Lebanon Exterior edit



Earlier this month, U.S. Environmental Protection Agency’s (EPA’s) ENERGY STAR applications were processed for two projects completed by Shiel Sexton for Lebanon Community School Corporation – Lebanon High School expansion/renovation and Central Elementary School renovations.  Shiel Sexton’s mechanical designer of record, Durkin & Villalta Partners Engineering, completed the assessment and the results were incredible!  Lebanon High School earned a rating of 90 with energy use down 50% even though the school was expanded by 100,000 SF and air conditioning was added to the gymnasium spaces.  Central Elementary School scored a 99 with energy use down 32% from before the renovations.

What does this mean?  As reported on its website, EPA’s ENERGY STAR energy performance scale helps organizations assess how efficiently their buildings use energy relative to similar buildings nationwide. A score of 50 represents median energy performance, while a score of 75 or better indicates your building is a top performer.  A building that scores a 75 or higher on EPA’s 1-100 scale may be eligible for ENERGY STAR certification.  With scores of 90 and 99 respectively, Lebanon High School and Central Elementary School are operating at almost the BEST energy performance.  That equals huge savings in energy bills to Lebanon Community School Corporation despite adding 100,000 SF to the high school.  Impressive!

Improving the energy efficiency of our nation’s buildings is critical to protecting our environment, “ said Jean Lupinacci, Chief of the ENERGY STAR Commercial & Industrial Branch. “From the boiler room to the board room, organizations are leading the way by making their buildings more efficient and earning EPA’s ENERGY STAR certification.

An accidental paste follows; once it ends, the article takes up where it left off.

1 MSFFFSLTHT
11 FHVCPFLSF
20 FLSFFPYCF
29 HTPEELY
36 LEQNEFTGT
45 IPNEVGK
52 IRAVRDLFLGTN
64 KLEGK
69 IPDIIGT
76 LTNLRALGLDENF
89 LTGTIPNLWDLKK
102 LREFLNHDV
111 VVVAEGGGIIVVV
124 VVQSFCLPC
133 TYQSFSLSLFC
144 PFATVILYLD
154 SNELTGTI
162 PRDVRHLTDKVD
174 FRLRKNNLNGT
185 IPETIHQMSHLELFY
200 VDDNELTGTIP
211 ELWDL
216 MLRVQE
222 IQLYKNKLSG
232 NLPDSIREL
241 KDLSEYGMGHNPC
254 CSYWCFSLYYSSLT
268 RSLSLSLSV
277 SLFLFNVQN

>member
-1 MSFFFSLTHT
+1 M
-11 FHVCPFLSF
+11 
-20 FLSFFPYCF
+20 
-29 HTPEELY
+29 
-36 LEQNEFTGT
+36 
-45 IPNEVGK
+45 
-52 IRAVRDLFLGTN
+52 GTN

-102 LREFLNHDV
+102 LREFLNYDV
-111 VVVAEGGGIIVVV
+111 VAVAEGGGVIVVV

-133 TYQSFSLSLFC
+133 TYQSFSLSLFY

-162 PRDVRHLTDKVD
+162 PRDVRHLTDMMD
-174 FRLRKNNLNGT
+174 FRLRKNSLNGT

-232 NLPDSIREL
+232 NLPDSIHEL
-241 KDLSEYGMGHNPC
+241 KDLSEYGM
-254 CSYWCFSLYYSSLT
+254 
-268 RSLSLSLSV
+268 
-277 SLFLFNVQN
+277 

The ratings were assessed after two full years of use for each school after construction was complete in late 2013.  As design-builder of the project, Shiel Sexton completed an extensive renovation and addition to Lebanon High School. A new two-story addition was added to the main entrance side of the building with smaller expansions to the dining, kitchen, industrial technology and delivery areas. The majority of the existing areas of the high school were renovated and upgraded with a new space plan that reflects a better circulation pattern and includes multiple energy efficient improvements.  HVAC and the building controls system were replaced along with upgrades to the auditorium and site.

In addition to construction activities at the high school, Central Elementary School received mechanical renovations and a new HVAC system. An additional seven facilities including the middle school, three elementary schools and three service buildings all had new controls installed. The project was completed in multiple phases over two years to allow the school to continue operations. BIM was not required on this project, however the Shiel Sexton team utilized laser scanning and BIM software to verify existing conditions and allow for any necessary design modifications prior to starting work in each phase of the existing high school that was constructed in 1958 and underwent multiple additions/in-fill prior to 2011.

This project represents another successful design-build partnership with immensely successful results, and Shiel Sexton is proud of the team’s accomplishments.